Monday, July 19, 2010

Pyramid Lake III

Last week Kelly was in Wisconsin visiting her sister so I had a few days to pal around with Ash and Tom. I’d been up to Pyramid Lake a few times but never really made it that far up the east side, which is where the big pyramid lives.

I had some reservations about taking our two chicos truck-camping up a remote desert road in July, but figured if those poor slobs hauled a cannon out there with horses, we could probably manage well enough. Considering the engine overheated 10 or so miles in on the dirt road, and that we had to change a flat, and that Tom went tumbling over the tailgate at one point, and that both kids got acquainted with all kinds of nettles and spider bites, they were eminently good little sports.

related: where do mummies come from? & HWY 50

Pyramid Lake II

A lot of northern Nevada drains into this desert terminus called Pyramid Lake, about an hour north of Reno. The best description I can offer is something between the more arid side of Bear Lake and a miniature, less saline Sea of Cortez. What I mean is it’s phenomenally stark and beautiful. A long cerulean blue mirage that actually is water.

Here’s a photo a friend took up there last year.

Also, if you bought one of those new apple ipads you’ve got a sleeker and slightly doctored (check the exaggerated symmetry in the widescreen version) picture of the place at dusk, probably overlaid with a few desktop icons. All of this has left me wondering about our use of pretty pictures as wallpaper and pegboard for our digital carkeys, frypans, monkeyspanners, and hacksaws, along with all the psychological corollaries, subliminal or explicit, profound or superficial.

For example, how does the act of clicking and dragging my ehowitzer or other tacky virtual furniture across a flat, odorless, digital expanse like this effect my connection with or understanding of an actual desert lake at dusk, or an actual sunflower at close range, or, if you like, puppies, or Sting, or the plastic-silicone-heavy-metal-device itself? Or does this just look like a lot of handwringing and hoodia about ecoporn, commodification, and turning somewheres into nowheres? Maybe try putting your coat rack in front of your bay window, or spreading your T.V., roadmaps, walkman, mailbox and “recycle bin” out on the beach, and then post a report.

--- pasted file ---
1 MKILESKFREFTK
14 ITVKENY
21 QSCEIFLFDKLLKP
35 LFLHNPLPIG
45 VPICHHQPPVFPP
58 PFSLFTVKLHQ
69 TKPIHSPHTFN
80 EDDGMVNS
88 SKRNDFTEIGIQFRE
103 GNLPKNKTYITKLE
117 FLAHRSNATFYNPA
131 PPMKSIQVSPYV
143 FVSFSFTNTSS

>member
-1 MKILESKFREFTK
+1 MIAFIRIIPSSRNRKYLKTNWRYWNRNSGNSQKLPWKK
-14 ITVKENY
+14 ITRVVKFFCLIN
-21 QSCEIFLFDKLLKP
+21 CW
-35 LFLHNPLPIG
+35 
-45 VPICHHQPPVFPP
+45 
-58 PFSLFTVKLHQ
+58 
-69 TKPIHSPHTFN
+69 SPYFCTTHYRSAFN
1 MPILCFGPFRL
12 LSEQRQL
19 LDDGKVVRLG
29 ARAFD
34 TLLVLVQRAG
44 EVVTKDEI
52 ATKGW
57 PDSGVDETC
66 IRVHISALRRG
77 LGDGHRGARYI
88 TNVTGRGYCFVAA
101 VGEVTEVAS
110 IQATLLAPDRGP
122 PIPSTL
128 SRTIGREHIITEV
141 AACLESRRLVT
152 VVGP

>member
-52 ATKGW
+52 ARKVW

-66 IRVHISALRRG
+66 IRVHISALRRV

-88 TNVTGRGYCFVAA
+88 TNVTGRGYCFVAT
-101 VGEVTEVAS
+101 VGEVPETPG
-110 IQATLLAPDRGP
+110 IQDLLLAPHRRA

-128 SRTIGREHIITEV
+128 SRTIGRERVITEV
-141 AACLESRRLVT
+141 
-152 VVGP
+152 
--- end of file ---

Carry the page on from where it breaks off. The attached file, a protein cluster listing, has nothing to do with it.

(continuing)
Pyramid Lake I

We followed again a broad Indian trail along the shore of the lake to the southward. For a short pace we had room enough in the bottom; but after traveling a short distance, the water swept the foot of precipitous mountains, the peaks of which are about three thousand feet above the lake. The trail wound along the base of these precipices, against which the water dashed below, by a way nearly impracticable for the howitzer.

Having advanced only about twelve miles, we encamped in a bottom formed by a ravine, covered with good grass, which was fresh and green. We did not get the howitzer into camp, but were obliged to leave it on the rocks until morning. We saw several flocks of sheep, but did not succeed in killing any.

The next morning the snow was rapidly melting under a warm sun. Part of the morning was occupied in bringing up the gun; and, making only nine miles, we encamped on the shore, opposite a very remarkable rock in the lake, which had attracted our attention for many miles. It rose, according to our estimate, six hundred feet above the water; and, from the point we viewed it, presented a pretty exact outline of the great pyramid of Cheops.

The elevation of this lake above the sea is four thousand eight hundred and ninety feet, being nearly seven hundred feet higher than the Great Salt Lake, from which it lies nearly west, and distant about eight degrees of longitude. The position and elevation of this lake make it an object of geographical interest. It is the nearest lake to the western rim, as the Great Salt Lake is to the eastern rim, of the Great Basin which lies between the base of the Rocky Mountains and the Sierra Nevada.

-John Charles Frémont & Jessie Benton Frémont
January 13, 1844

Sunday, July 04, 2010

Baron Von Bunsen's threatening shoal

[Baron Von Bunsen has a] threatening shoal of books, teeming with hypotheses on aboriginal nations. Egyptian, Indian, and disinterred Assyrian Semites; as also on the locality of Paradise, for which a map is already ordered of Kiepert. Maps on the opinions of people may range from the ship-binding myth on the seashore and the Himalaya to Ararat, and to Aramea Kibotos, even to the Mexican Coxcox; the fanciful productions of fiction, which are known also to the Bible of the Mormons.

-Alexander Von Humboldt
July 4, 1854
In the era of Crystal Palaces